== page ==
There’s a high cost of failure associated with it; repercussions ranging from the personal (forget to pick up the groceries, send a birthday greeting to Aunt Maureen, or pick the kids up from the sitters) to the professional (missed meeting notes, looking like idiot at next meeting, and much worse).

Seen in that light, yeah, it’s a little harder to sell someone on a new email service than on, say, a new pizza topping. (Speaking of which: feta cheese with pineapple and broccoli. Try it. You will thank me.)

So not only is it hard to get people to change in general, but it’s even harder when you’re dealing with something so sensitive.

Which means that you need to really hold their hands through the process. Talk them through it. Extol the benefits and virtues ad nauseum.

You get the idea – slick copy and a few videos weren’t going to cut it.

Google needed a more personal touch.

So They Passed the Buck

Instead of putting a lot of time, effort, money and resources into convincing people to try their superior email client, Google just let the customers take care of it.

They did spend some time and money attracting a few early adopters – the kind of folk who gravitate towards the best and love trying new things (all of whom were already super-comfortable with technology and Google) and gave them access to a closed Beta version.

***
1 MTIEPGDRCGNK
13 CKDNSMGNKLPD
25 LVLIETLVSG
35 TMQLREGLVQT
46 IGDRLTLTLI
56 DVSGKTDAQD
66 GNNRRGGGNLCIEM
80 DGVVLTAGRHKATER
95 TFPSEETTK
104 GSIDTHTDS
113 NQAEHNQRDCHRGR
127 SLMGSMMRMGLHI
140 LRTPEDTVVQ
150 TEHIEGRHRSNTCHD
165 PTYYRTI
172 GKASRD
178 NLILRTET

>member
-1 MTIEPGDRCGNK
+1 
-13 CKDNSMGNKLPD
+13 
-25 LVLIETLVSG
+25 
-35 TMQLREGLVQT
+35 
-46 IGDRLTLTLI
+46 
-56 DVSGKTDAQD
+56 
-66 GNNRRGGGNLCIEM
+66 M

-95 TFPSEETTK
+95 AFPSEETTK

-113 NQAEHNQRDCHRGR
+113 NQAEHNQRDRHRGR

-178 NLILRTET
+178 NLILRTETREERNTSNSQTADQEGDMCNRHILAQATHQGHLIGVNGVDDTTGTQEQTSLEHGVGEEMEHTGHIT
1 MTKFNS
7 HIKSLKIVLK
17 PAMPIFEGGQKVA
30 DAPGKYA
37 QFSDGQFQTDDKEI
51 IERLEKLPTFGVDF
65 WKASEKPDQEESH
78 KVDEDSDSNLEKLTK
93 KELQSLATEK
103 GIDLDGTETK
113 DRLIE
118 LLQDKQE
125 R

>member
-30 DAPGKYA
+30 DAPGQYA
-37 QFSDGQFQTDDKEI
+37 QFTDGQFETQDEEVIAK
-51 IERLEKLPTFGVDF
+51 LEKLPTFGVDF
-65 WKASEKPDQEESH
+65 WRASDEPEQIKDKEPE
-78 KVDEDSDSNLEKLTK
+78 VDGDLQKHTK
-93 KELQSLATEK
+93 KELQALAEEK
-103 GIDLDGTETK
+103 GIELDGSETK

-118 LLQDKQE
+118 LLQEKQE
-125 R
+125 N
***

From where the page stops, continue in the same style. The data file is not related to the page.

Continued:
And it let them invite a few people to use it as well, if they liked.

Well, boy, did they ever like!

Once they got to know the Gmail interface, users were more than eager to get their friends and families using it. Being the first to introduce someone to Google was a big deal, because everyone who tried it loved the extra space, better features, etc. And everyone wanted to do that favor for their friends.

After a while, Google uncapped the number of invitations each user could send, but to get an account you still had to be invited. This was true for a very, very long time. Three years. (Technically it was still in beta until 2009, but it was in 2007 that they made it available to everyone).

By recruiting early users to the system, Google was able to access all of their extended networks as well.

Does That Kind of Thing Really Work?

I’ll be honest – I don’t even know a lot of people who don’t have a Gmail account.

For a huge percentage of internet users (especially the savvier ones), Gmail for web-based email service is the go-to choice, just like Google is for search.